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Im currently trying to work on my Java project which includes LWJGL. I have come so far with my "game" that im now drawing an image to the screen.

The problem im getting is that the drawn image gets drawn with black boxes in it and its not the correct size. here is an image of how it looks visually.

Here is how the actualy red square image should look like:

Here is the code i use for rendering with OpenGL, I cannot figure out what im doing wrong.

public class Renderer {

//Integers used for player cordinates, Taken from player class by using Static variables
int playerX;
int playerY;

SpriteSheetLoader spriteLoader;
Texture player;

public Renderer(){

}

public void initRenderer(){
    //Initialize OpenGL
    GL11.glMatrixMode(GL11.GL_PROJECTION);
    GL11.glLoadIdentity(); // Resets any previous projection matrices
    GL11.glOrtho(0, 800, 600, 0, 1, -1);
    GL11.glMatrixMode(GL11.GL_MODELVIEW);

            try {
    player = TextureLoader.getTexture("PNG",ResourceLoader.getResourceAsStream("res/PaddleTemp.png"));
    } catch (IOException e) {
        // TODO Auto-generated catch block
        e.printStackTrace();
    }

}

public void update(){
    GL11.glClear( GL11.GL_COLOR_BUFFER_BIT | GL11.GL_DEPTH_BUFFER_BIT );
    playerX = Player.playerX; //Gets player x and y from the player class using static variables
    playerY = Player.playerY;

    player.bind();

    GL11.glBegin(GL11.GL_QUADS);
        GL11.glTexCoord2f(0, 0);  //top left
        GL11.glVertex2f(playerX, playerY);

        GL11.glTexCoord2f(1,0);    //Top right
        GL11.glVertex2f(playerX + 50, playerY);

        GL11.glTexCoord2f(1, 1); //Bottom right
        GL11.glVertex2f(playerX + 50, playerY + 150);

        GL11.glTexCoord2f(0, 1); //bottom left
        GL11.glVertex2f(playerX, playerY + 150);
    GL11.glEnd();
}
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2 Answers 2

up vote 1 down vote accepted

Sorry, I'm not absolutely sure what the problem is. I can't seem to reproduce it afterwards, unfortunately. Yet I figured it should be solved by one of the following:

  • Unsupported Image Size

OpenGL relies heavily on so images, whose resolution's width and height are powers of 2 (when width/height=n*2). If the images files aren't up to that specification, LWJGL might act oddly. Also, don't worry about the image files being squished. That's dependent on the vertex input, not on the texture input.

  • Unsupported Image Extension

Try saving your image files as non-interlaced PNG files. Slick_Util, or whatever you use for loading the image files, might not fully support the images you're giving to it.

  • Correction Hints

As a last resort, you could add the following lines of code to your initialization code:

glHint(GL_PERSPECTIVE_CORRECTION_HINT, GL_NICEST);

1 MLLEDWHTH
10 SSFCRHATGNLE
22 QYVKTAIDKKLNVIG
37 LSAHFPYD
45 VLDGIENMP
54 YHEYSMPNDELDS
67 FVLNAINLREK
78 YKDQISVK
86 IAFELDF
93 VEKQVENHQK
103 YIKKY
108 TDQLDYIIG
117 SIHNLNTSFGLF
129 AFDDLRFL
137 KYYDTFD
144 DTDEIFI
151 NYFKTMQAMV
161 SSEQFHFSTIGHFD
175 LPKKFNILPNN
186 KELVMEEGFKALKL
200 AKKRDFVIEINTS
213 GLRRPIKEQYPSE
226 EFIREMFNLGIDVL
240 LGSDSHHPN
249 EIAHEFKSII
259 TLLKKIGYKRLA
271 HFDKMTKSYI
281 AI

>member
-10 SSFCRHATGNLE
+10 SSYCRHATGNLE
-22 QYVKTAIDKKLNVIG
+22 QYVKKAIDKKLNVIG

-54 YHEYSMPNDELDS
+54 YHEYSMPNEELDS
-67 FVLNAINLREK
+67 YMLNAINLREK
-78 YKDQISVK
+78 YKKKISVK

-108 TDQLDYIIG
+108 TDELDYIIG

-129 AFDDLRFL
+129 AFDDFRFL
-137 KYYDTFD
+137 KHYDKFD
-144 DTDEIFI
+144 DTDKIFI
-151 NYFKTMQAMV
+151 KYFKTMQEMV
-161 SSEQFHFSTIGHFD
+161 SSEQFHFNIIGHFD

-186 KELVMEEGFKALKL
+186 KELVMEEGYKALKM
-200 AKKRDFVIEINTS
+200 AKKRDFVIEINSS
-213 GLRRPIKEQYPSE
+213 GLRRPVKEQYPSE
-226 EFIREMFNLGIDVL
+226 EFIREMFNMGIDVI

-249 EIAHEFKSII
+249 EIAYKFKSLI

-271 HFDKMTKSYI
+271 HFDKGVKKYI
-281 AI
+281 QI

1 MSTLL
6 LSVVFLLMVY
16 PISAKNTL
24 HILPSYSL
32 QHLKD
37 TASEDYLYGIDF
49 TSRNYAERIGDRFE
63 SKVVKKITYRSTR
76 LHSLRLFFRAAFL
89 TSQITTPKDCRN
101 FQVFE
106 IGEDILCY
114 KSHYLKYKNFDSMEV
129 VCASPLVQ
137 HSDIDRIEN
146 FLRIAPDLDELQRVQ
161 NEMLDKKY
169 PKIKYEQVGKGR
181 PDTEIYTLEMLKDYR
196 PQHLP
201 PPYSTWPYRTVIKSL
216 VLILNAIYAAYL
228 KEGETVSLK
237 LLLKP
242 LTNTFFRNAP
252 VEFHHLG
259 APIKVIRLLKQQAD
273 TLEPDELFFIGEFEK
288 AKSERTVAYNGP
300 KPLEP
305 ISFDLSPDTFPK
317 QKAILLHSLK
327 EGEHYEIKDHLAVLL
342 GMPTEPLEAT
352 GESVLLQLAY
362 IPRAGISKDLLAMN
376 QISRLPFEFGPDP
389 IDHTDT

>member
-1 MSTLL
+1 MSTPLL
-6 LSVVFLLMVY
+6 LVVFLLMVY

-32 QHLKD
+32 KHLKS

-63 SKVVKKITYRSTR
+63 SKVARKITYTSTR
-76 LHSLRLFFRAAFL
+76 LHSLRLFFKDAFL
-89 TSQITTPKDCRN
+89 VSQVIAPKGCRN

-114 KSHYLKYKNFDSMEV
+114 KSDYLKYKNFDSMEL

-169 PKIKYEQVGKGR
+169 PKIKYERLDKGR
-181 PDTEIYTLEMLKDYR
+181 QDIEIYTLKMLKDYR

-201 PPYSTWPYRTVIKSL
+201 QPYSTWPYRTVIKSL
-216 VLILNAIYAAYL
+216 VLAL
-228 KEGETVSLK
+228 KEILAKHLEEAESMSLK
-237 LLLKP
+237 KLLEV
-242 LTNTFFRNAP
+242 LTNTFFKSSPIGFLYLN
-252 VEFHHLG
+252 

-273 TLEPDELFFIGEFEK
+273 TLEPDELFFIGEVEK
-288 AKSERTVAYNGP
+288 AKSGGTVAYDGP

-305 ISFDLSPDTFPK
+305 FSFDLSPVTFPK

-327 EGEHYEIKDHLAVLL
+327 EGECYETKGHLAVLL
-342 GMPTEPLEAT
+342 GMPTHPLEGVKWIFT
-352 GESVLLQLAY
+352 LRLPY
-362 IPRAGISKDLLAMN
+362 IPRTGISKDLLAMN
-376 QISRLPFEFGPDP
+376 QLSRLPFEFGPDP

glHint(GL_LINE_SMOOTH_HINT, GL_NICEST);

Hopefully one of these tips helps you.

Source: LWJGL not rendering textures correctly?

share|improve this answer
    
OpenGL-2 and later doesn't impose constraints on valid image dimensions. Only OpenGL-1.x required either texture image dimension to be a power of 2. –  datenwolf Apr 20 '13 at 1:06
    
Strange, but there is 3 different possible solutions in the post and it happends that the one about dimensions solved my problem. But thanks for sharing your knowledge! –  Rakso Apr 20 '13 at 9:05
    
@Rasko: the more likely solution is, that OpenGL's pixel store settings didn't match your image data's layout. OpenGL by default assumes a 4 byte row alignment. Every image with a width larger than 4 and being a power of 2 naturally has this alignment, that's why making texture widths a power of 2 dows hide alignment settings. If I were you I'd try setting glPixelStorei(GL_UNPACK_ALIGNMENT, 1) right before the call to glTex[Sub]Image and see what happens. –  datenwolf Apr 20 '13 at 9:58

I have a really easy fix for you. Your main problem is that you are using an unsupported image size, but OpenGL is good when it just expands the actual size of the sprite to be correct. It also records the exact float value for the width and height of the image so that you can in fact use images that are any size you want. Just replace your current rendering code with this:

GL11.glBegin(GL11.GL_QUADS);
    GL11.glTexCoord2f(0, 0);  //top left
    GL11.glVertex2f(playerX, playerY);

    GL11.glTexCoord2f(player.getWidth(),0);    //Top right
    GL11.glVertex2f(playerX + 50, playerY);

    GL11.glTexCoord2f(player.getWidth(), player.getHeight()); //Bottom right
    GL11.glVertex2f(playerX + 50, playerY + 150);

    GL11.glTexCoord2f(0, player.getHeight()); //bottom left
    GL11.glVertex2f(playerX, playerY + 150);
GL11.glEnd();

Also, you can disregard the other answer as this one should be your solution.

share|improve this answer
    
I should also add that with my solution, you can use an image with any dimension you want. –  Epsilia Apr 23 '13 at 17:49
    
Thanks but i already solved if by using the other answear, Have an upvote tho! –  Rakso Apr 23 '13 at 17:58
    
Well, just remember that you can use this solution on any image that isn't 2^x in width or height. –  Epsilia Apr 23 '13 at 17:59
    
Alright i realy appreciate your help! –  Rakso Apr 23 '13 at 20:33

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